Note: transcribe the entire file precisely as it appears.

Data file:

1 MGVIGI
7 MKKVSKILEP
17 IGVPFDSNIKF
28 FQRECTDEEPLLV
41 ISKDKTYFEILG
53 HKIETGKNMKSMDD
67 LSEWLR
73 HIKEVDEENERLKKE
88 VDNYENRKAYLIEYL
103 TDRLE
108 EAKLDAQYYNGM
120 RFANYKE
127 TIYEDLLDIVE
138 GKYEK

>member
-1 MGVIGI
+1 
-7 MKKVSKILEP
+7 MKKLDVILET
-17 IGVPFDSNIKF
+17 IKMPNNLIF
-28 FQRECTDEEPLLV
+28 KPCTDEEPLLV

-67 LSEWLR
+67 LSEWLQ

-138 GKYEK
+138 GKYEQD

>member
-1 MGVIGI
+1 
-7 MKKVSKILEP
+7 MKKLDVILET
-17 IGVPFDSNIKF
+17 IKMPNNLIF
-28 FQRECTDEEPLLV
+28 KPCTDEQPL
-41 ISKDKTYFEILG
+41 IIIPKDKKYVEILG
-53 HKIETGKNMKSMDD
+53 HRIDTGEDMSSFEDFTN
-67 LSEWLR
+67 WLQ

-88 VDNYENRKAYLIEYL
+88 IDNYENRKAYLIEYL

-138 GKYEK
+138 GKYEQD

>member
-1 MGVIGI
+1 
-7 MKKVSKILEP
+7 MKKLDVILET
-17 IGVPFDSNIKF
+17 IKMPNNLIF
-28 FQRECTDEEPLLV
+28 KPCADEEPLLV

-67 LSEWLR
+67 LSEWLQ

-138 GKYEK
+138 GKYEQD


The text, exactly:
1 MGVIGI
7 MKKVSKILEP
17 IGVPFDSNIKF
28 FQRECTDEEPLLV
41 ISKDKTYFEILG
53 HKIETGKNMKSMDD
67 LSEWLR
73 HIKEVDEENERLKKE
88 VDNYENRKAYLIEYL
103 TDRLE
108 EAKLDAQYYNGM
120 RFANYKE
127 TIYEDLLDIVE
138 GKYEK

>member
-1 MGVIGI
+1 
-7 MKKVSKILEP
+7 MKKLDVILET
-17 IGVPFDSNIKF
+17 IKMPNNLIF
-28 FQRECTDEEPLLV
+28 KPCTDEEPLLV

-67 LSEWLR
+67 LSEWLQ

-138 GKYEK
+138 GKYEQD

>member
-1 MGVIGI
+1 
-7 MKKVSKILEP
+7 MKKLDVILET
-17 IGVPFDSNIKF
+17 IKMPNNLIF
-28 FQRECTDEEPLLV
+28 KPCTDEQPL
-41 ISKDKTYFEILG
+41 IIIPKDKKYVEILG
-53 HKIETGKNMKSMDD
+53 HRIDTGEDMSSFEDFTN
-67 LSEWLR
+67 WLQ

-88 VDNYENRKAYLIEYL
+88 IDNYENRKAYLIEYL

-138 GKYEK
+138 GKYEQD

>member
-1 MGVIGI
+1 
-7 MKKVSKILEP
+7 MKKLDVILET
-17 IGVPFDSNIKF
+17 IKMPNNLIF
-28 FQRECTDEEPLLV
+28 KPCADEEPLLV

-67 LSEWLR
+67 LSEWLQ

-138 GKYEK
+138 GKYEQD